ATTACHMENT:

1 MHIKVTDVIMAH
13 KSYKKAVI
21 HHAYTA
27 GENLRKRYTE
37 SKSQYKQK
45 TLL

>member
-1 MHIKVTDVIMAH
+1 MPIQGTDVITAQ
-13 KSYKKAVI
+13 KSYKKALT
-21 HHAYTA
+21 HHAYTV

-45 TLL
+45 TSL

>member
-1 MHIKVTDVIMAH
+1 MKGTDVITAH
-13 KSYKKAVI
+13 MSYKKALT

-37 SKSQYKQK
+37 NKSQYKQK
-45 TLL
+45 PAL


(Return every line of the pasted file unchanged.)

1 MHIKVTDVIMAH
13 KSYKKAVI
21 HHAYTA
27 GENLRKRYTE
37 SKSQYKQK
45 TLL

>member
-1 MHIKVTDVIMAH
+1 MPIQGTDVITAQ
-13 KSYKKAVI
+13 KSYKKALT
-21 HHAYTA
+21 HHAYTV

-45 TLL
+45 TSL

>member
-1 MHIKVTDVIMAH
+1 MKGTDVITAH
-13 KSYKKAVI
+13 MSYKKALT

-37 SKSQYKQK
+37 NKSQYKQK
-45 TLL
+45 PAL